The Army of the Potomac had just been reorganized by Meade in the fall because the small corps previously in use were hard to manage and required many commanders, which could not be found due to battlefield losses.  Complicating matters was the fact that Confederate corps were larger than Union due to the way regiments were recruited, so it required multiple Union Corps to contend with a Confederate one.

However, in retrospect the new size of the Union Corps was probably too large, compounded by the propensity of the high command to attach and reattach divisions from place to place in battle.  Repeatedly the Union found its corps commanders unable to handle their large units, most having doubled in size or more since their last battle.  As the campaign went on this tended to be ‘solved’ by losses and veterans going home, thus making the units more in line with what commanders were used to.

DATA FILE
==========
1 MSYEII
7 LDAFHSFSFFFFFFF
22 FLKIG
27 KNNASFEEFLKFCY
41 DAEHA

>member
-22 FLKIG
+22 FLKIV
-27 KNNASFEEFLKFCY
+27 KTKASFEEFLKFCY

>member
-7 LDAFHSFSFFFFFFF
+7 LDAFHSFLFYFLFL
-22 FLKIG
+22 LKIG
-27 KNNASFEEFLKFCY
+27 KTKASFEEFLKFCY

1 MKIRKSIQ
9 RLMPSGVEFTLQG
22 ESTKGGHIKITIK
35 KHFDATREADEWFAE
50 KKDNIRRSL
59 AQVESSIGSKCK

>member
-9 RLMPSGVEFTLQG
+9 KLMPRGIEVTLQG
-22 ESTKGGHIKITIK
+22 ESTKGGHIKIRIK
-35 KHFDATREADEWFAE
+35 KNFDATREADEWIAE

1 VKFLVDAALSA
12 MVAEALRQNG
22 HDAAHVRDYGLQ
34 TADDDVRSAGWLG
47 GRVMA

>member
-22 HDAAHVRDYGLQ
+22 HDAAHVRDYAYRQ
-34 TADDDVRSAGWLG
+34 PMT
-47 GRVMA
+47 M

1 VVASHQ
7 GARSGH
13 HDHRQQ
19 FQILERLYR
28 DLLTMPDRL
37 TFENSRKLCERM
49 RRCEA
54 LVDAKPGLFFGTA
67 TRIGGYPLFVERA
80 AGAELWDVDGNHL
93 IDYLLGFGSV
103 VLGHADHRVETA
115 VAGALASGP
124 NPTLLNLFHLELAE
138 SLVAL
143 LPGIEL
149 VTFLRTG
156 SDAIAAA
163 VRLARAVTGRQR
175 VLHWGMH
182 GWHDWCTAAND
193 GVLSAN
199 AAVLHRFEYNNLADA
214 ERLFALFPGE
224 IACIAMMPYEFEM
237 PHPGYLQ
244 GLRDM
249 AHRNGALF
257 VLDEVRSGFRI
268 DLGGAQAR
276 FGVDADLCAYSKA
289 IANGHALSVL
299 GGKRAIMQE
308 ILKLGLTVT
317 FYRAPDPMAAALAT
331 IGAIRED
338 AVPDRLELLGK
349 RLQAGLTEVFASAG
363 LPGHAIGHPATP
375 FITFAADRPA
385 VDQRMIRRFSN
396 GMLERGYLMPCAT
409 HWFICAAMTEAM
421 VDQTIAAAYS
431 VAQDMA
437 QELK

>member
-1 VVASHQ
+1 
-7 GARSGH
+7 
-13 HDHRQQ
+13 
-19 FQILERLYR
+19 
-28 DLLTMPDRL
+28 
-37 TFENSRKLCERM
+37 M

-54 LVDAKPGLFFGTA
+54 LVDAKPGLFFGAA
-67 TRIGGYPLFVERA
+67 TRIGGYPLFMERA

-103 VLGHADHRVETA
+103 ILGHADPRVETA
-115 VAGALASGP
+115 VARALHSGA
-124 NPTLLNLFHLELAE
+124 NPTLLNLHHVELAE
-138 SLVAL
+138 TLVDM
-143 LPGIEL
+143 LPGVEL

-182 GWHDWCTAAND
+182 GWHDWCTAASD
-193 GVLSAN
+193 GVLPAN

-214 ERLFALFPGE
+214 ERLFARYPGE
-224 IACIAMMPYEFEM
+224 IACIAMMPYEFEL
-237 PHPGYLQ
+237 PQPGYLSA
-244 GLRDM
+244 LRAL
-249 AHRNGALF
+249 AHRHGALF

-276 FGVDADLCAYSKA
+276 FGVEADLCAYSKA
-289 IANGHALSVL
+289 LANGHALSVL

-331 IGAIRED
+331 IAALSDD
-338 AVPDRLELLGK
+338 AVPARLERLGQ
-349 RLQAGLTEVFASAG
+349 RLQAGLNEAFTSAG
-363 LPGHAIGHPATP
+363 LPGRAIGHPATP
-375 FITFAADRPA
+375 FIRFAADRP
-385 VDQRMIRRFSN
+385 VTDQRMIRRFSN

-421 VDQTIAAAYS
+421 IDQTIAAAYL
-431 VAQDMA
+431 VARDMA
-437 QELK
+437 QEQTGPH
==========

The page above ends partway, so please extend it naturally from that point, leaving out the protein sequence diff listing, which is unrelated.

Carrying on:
The main change in this battle was that at the top, Grant had no reluctance to engage the Confederates when encountered.  Lee, despite what historians claim for him, did not realize this as his usual rush to contact on two widely separated roads put him in an embarrassing position when Grant attacked his forces, pinning them in place.  Meanwhile, an entire Union division was in-between the two, able to pitch into the  flank or rear of either.  Sadly for the union, the high command did not realize this and the forces retired later to the main line.  Later attempts to hit this wide gap from the front never quite managed to strike home.